What is 'grad_fn=<AsStridedBackward>'

…what does it do, and why am I seeing it?

(This is PyTorch 0.4)

I have two networks. Both are multilayer bidirectional LSTMs, where each layer can have a different size, and which are trying to learn the initial hidden and cell configurations.

One of these (call it NET-A) is a prototype, but it produces adequate results and seems to work. It is actually four related models, one for each of one layer, two layers, three layers, four layers. The inputs are the layer sizes, but the construction of the network is brute force, and the forward function proceeds like this:

    self.h1, self.c1   = self.init_hidden(batch_size, self.h1_kernel, self.c1_kernel)
    pack1              = nn.utils.rnn.pack_padded_sequence(inputs, lengths, batch_first=True)
    out1, _            = self.lstm1(pack1, (self.h1, self.c1))
    pad1               = nn.utils.rnn.pad_packed_sequence(out1, batch_first=True)[0]
    pad1               = self.drop(pad1)


The second (call it NET-B) tries to be more clever, taking a list of layer sizes, using ModuleLists and ParameterLists to keep track of layers and learnable kernels, etc. It does not work as well, but proceeds like this:

    for layer in range(len(self.sizes)):
        self.h.append(self.h_kernel[layer].repeat(1, batch_size, 1))
        self.c.append(self.c_kernel[layer].repeat(1, batch_size, 1))

    pads = []
    for layer in range(0, len(self.sizes)-1):
        pack   = nn.utils.rnn.pack_padded_sequence(inputs, lengths, batch_first=True)
        out, _ = self.lstm[layer](pack, (self.h[layer], self.c[layer]))
        pad    = nn.utils.rnn.pad_packed_sequence(out, batch_first=True)[0] 
        inputs = self.drop(pad) # next time through loop, this is used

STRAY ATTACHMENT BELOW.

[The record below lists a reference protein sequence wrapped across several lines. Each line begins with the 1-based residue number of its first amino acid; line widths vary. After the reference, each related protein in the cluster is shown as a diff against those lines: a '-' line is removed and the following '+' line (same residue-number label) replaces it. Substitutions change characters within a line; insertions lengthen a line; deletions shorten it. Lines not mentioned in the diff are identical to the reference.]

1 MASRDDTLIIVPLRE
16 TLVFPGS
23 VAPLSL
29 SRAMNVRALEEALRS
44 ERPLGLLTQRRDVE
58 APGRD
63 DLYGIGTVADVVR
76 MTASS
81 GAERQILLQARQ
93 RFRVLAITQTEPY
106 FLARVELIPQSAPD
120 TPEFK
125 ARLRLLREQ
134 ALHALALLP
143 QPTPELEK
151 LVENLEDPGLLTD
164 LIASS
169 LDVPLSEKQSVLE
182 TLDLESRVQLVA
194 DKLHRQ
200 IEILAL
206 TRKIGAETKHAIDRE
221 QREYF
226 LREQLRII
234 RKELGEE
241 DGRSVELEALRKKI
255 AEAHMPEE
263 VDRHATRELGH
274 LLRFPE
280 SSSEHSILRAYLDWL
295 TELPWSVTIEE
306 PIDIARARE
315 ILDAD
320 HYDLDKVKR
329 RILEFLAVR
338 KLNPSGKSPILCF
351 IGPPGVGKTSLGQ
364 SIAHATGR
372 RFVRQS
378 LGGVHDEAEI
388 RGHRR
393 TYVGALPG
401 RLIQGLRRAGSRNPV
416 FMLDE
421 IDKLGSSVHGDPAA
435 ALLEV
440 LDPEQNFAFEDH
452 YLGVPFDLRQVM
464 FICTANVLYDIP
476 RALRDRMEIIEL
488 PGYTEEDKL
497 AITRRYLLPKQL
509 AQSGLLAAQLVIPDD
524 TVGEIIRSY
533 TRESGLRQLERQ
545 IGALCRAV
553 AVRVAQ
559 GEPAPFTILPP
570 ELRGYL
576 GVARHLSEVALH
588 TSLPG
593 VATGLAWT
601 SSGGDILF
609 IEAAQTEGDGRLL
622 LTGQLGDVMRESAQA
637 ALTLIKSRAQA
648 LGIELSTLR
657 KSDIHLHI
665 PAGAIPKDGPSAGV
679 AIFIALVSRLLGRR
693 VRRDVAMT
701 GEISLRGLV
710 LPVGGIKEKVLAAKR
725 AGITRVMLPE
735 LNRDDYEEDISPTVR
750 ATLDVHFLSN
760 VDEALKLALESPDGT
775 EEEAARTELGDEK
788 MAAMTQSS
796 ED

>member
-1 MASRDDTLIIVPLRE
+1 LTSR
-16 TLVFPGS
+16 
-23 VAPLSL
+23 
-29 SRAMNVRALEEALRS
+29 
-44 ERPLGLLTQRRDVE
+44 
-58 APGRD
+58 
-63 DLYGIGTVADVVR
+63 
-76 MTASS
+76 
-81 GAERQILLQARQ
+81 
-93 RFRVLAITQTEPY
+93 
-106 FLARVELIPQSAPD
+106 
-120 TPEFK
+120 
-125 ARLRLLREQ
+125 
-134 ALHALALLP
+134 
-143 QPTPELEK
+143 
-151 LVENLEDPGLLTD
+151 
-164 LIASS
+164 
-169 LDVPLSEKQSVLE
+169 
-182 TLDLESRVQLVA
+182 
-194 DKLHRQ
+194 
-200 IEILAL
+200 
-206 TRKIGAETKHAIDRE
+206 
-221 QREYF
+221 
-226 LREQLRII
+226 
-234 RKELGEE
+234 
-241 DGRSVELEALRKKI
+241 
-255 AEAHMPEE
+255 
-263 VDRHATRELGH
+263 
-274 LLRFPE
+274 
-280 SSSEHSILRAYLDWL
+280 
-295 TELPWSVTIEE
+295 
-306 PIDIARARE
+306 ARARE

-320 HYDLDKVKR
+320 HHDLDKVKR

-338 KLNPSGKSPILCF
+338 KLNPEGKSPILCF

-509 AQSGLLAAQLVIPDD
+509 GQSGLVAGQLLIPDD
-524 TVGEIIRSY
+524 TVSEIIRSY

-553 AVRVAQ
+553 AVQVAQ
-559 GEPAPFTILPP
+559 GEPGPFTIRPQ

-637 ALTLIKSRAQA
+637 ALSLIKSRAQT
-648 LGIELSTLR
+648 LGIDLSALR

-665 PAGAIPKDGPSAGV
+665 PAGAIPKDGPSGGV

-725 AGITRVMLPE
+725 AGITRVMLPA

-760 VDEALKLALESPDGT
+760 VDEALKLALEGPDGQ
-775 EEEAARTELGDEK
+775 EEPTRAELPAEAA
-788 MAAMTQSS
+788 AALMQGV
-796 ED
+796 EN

In trying to track down the reduced performance, I’m setting up with seeded random variables and looking for differences. What I have noticed is something curious, which may or may not be the problem, but which I do not understand.

In the functioning NET-A, the pad1 variable has a grad_fn of TransposeBackward0 prior to the drop, and DropoutBackward0 after the drop.

In the poorly performing NET-B, the pad variable has a grad_fn of TransposeBackward0 prior to the drop, and AsStridedBackward after the drop.

So the question, re-iterated from the top is: What is this grad_fn, why is it different in both versions, and what does it do?

A view’s grad_fn is replaced by an AsStridedBackward after in-place operation on it or the base. You can think of it as a generalized version of the backward of a view op.

Ah, I think I see.

So this is really the result of one version renaming the variable and one not?

Would these be expected to act the same, or could this be the source of the slowly diverging models (under identical initialization and input) that I’m seeing?

nah it doesn’t make your model worse. It’s just PyTorch’s solution for inplace ops on views. if you use out-of-place dropout, it won’t do that.

you are using obviously less parameter in B. isn’t it natural that it performs worse?

No, Net-A repeats the block shown multiple time by brute force, i.e., by addtional similar code blocks. Very cumbersome and very tedious to have to maintain separate models for different numbers of layers. A prototype, really.

Net-B has identical initial parameters (I’ve checked, manually) but loops over the layers. (There’s no obvious reason those for loops couldn’t be combined, either.)

(Final layer gets separate treatment in both, which is why it isn’t in the loop)

hmm i see. sorry about that. I must admit that I don’t really understand the difference between the two formulations. Maybe posting the entire fwd?

Doesn’t seem to be necessary-- whatever issue I was having seems to have gone away. I suspect I had a psychologically invisible typo in the code, somewhere, and fixed it without realizing it. All testing shows numerically identical operation, now.

Nevertheless, thank you for the answer and the offer.

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I still have the question that [What is ‘grad_fn=< AsStridedBackward >’]